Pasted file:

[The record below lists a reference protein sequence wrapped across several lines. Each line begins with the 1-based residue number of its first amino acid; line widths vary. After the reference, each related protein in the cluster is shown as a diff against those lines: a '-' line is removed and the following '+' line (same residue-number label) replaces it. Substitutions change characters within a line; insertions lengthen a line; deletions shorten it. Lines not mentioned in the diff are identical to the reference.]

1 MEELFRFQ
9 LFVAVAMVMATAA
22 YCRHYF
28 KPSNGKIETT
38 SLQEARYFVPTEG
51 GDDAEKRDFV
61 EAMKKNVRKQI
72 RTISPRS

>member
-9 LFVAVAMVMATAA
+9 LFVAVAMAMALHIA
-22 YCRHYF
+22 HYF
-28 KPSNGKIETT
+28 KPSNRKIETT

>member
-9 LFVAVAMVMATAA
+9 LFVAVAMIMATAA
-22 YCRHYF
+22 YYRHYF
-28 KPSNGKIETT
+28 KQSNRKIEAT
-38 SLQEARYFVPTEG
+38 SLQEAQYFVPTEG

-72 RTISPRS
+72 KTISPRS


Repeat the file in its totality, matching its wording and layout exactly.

[The record below lists a reference protein sequence wrapped across several lines. Each line begins with the 1-based residue number of its first amino acid; line widths vary. After the reference, each related protein in the cluster is shown as a diff against those lines: a '-' line is removed and the following '+' line (same residue-number label) replaces it. Substitutions change characters within a line; insertions lengthen a line; deletions shorten it. Lines not mentioned in the diff are identical to the reference.]

1 MEELFRFQ
9 LFVAVAMVMATAA
22 YCRHYF
28 KPSNGKIETT
38 SLQEARYFVPTEG
51 GDDAEKRDFV
61 EAMKKNVRKQI
72 RTISPRS

>member
-9 LFVAVAMVMATAA
+9 LFVAVAMAMALHIA
-22 YCRHYF
+22 HYF
-28 KPSNGKIETT
+28 KPSNRKIETT

>member
-9 LFVAVAMVMATAA
+9 LFVAVAMIMATAA
-22 YCRHYF
+22 YYRHYF
-28 KPSNGKIETT
+28 KQSNRKIEAT
-38 SLQEARYFVPTEG
+38 SLQEAQYFVPTEG

-72 RTISPRS
+72 KTISPRS